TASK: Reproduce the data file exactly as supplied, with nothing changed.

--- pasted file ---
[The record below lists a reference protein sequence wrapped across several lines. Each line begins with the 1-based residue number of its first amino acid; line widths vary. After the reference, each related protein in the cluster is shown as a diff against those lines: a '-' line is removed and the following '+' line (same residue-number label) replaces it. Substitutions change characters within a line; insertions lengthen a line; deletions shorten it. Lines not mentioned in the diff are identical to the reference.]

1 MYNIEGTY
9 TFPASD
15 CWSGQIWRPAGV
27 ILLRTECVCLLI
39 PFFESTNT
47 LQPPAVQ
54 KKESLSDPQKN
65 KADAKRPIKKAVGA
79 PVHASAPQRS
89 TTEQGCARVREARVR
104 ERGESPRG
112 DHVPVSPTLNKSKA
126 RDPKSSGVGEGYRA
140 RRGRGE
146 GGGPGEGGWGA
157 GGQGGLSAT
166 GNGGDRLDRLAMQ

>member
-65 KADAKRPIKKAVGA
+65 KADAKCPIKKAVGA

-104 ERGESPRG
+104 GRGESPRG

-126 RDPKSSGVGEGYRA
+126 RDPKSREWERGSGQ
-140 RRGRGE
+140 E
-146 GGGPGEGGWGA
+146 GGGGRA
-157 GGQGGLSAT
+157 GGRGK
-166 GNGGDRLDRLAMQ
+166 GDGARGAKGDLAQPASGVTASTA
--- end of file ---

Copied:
[The record below lists a reference protein sequence wrapped across several lines. Each line begins with the 1-based residue number of its first amino acid; line widths vary. After the reference, each related protein in the cluster is shown as a diff against those lines: a '-' line is removed and the following '+' line (same residue-number label) replaces it. Substitutions change characters within a line; insertions lengthen a line; deletions shorten it. Lines not mentioned in the diff are identical to the reference.]

1 MYNIEGTY
9 TFPASD
15 CWSGQIWRPAGV
27 ILLRTECVCLLI
39 PFFESTNT
47 LQPPAVQ
54 KKESLSDPQKN
65 KADAKRPIKKAVGA
79 PVHASAPQRS
89 TTEQGCARVREARVR
104 ERGESPRG
112 DHVPVSPTLNKSKA
126 RDPKSSGVGEGYRA
140 RRGRGE
146 GGGPGEGGWGA
157 GGQGGLSAT
166 GNGGDRLDRLAMQ

>member
-65 KADAKRPIKKAVGA
+65 KADAKCPIKKAVGA

-104 ERGESPRG
+104 GRGESPRG

-126 RDPKSSGVGEGYRA
+126 RDPKSREWERGSGQ
-140 RRGRGE
+140 E
-146 GGGPGEGGWGA
+146 GGGGRA
-157 GGQGGLSAT
+157 GGRGK
-166 GNGGDRLDRLAMQ
+166 GDGARGAKGDLAQPASGVTASTA